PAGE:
The Commonwealth Secretariat and Intel have jointly launched a digital learning platform to enable public sector officials in 56 countries to understand and harness emerging technologies to achieve development goals.
This online digital training course aims to demystify artificial intelligence (AI) among senior officials across the Commonwealth and raise awareness of its potential applications in various sectors, in view of the current needs and digital readiness of respective countries.
Recognising the ever-increasing speed and scale of digitalisation in everyday life, business and government, the ‘Digital Readiness for Public Sector Leaders’ programme seeks to support countries in unlocking its benefits and closing the global AI divide.
The self-paced course contains use-case examples, international best practices and frameworks that will also allow learners develop strategies, scalable solutions and action plans for digital transformation in their communities. It covers topics such as digital governance, technology, infrastructure and inclusivity.
Unveiling the platform today during at the Commonwealth Headquarters in London, the Commonwealth Secretary-General, the Rt Hon Patricia Scotland, KC, said:
“This course is a new and important milestone achievement, which the Commonwealth has developed for our member countries in close collaboration with Intel. It provides a unique opportunity for public sector workers and leaders in member states to be trained in the fundamentals of Artificial Intelligence and Machine Learning. The course will lay the foundations for trust in these technologies, and confidence in our capability to use them effectively and responsibly.”
Speaking at the event via video-stream, the Vice President of Intel, Ms. Sarah Kemp, stated:
“Digitization drives benefits for governments and their citizens, including GDP growth, job creation, social inclusion along with improvement of services, as well as governance with increased participation, more transparency and efficiency. For countries to remain competitive in the global economy, it is important for them to invest in expanding digital readiness for all and upskilling current and future workforces for an AI-ready world.”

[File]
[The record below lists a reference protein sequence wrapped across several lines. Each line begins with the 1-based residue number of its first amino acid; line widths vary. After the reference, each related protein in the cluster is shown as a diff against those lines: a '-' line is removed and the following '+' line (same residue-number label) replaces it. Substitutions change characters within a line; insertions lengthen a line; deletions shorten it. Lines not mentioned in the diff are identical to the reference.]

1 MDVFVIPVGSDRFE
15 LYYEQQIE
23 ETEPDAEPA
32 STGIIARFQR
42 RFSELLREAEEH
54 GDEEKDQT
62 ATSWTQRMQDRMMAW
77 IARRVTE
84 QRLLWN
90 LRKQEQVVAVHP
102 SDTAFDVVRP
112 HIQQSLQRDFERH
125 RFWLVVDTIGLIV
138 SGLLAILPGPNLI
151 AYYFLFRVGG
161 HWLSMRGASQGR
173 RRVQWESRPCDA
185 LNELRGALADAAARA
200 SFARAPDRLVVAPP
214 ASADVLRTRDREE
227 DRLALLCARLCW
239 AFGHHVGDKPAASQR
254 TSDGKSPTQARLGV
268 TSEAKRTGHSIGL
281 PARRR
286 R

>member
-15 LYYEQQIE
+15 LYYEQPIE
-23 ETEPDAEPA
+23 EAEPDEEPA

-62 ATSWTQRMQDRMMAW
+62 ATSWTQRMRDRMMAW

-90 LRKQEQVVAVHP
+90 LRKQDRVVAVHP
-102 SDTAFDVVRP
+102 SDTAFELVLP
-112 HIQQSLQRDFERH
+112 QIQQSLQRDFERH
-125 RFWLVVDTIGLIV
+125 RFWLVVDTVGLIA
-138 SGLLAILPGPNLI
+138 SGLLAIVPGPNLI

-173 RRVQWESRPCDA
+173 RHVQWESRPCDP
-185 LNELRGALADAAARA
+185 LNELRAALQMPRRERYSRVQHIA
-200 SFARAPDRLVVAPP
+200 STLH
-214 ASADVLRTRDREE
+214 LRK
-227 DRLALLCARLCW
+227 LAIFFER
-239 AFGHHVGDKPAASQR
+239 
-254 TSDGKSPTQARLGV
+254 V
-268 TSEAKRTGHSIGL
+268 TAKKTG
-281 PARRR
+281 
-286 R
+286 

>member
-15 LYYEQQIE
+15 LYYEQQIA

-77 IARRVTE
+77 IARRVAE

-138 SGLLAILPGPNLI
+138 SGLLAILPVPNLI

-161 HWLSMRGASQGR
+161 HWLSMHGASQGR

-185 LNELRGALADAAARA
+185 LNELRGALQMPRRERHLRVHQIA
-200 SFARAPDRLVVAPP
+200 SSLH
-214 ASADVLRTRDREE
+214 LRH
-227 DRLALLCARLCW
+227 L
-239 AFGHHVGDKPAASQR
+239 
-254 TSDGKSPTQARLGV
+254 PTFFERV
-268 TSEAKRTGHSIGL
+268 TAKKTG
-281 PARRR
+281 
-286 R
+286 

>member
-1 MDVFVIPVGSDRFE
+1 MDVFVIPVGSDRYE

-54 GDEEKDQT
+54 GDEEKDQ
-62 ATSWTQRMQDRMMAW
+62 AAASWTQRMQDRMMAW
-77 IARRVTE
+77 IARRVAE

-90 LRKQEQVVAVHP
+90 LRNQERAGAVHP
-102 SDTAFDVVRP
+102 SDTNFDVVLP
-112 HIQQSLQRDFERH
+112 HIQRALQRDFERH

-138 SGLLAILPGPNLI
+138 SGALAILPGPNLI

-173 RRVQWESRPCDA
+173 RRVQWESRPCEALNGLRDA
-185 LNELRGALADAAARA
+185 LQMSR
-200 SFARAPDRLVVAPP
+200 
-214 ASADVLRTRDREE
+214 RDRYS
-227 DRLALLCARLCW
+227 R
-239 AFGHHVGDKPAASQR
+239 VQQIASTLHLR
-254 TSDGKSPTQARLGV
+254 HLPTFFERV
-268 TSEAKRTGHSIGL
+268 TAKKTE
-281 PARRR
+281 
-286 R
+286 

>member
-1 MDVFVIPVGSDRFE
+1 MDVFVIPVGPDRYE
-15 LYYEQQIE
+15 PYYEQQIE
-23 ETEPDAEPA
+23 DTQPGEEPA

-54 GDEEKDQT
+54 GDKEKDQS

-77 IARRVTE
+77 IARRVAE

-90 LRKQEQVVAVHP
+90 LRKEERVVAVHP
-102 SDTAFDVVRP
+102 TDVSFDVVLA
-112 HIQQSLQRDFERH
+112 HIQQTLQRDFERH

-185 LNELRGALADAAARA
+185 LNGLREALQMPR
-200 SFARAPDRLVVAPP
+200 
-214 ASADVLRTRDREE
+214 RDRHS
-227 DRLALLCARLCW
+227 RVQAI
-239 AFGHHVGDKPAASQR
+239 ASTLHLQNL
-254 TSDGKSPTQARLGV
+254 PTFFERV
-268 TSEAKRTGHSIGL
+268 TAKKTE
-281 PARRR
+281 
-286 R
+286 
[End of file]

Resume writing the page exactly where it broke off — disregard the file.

The programme featured a panel discussion by experts and officials, including the High Commissioner of Rwanda to the United Kingdom H.E Johnston Busingye, the Deputy Permanent Secretary of the Ministry of Trade, Industry, Regional Integration and Employment of The Gambia Mr Abdoulie Jammeh, the Director of Enterprise and Public Sector for Europe, the Middle East, and Africa at the Intel Corporation Mr Steve Shakespeare, and the CEO of Oxford Insights Mr Richard Stirling.
The High Commissioner of Rwanda highlighted the practical uses of AI in developing countries:
“Artificial Intelligence and machine learning can propel smart agriculture, environmental monitoring and protection, better coastal management, a smart fishing industry, an enhanced tourism industry, better lagoon monitoring, and smart use and generation of renewable energy, among many other sectors which have implications today and even more so tomorrow. Digital readiness is shaping the present and the future, and Commonwealth countries must not be left behind.”
In a special presentation, the Director General of National Centre for Good Governance of India, Mr Bharat Lal, shared India’s success story of digitalisation and the role of AI in good governance, highlighting cases in the agriculture sector and COVID-19 management in India.
Discussions also focused on the rise of the digital economy in creating new economic pathways and job opportunities across the Commonwealth. The digital economy is expected to play a key role in achieving the target of US$2 million worth of trade amongst member countries by 2030, as reflected in the Commonwealth Connectivity Agenda.
At the same time, participants underlined the widening gap between those who have access to digital connectivity and AI technology and those who do not, with those living in developing nations and small states more likely to be affected by a lack of digital readiness.
The event also announced the Commonwealth Secretariat’s vision to develop a platform to assist Commonwealth small states to build domestic transformative technologies and AI capacity to strengthen their economic resilience, mitigate climate change and upskill their workforces.
High Commissioner of Rwanda to the United Kingdom H.E Johnston Busingye [Left side]
The Commonwealth Secretary-General, the Rt Hon Patricia Scotland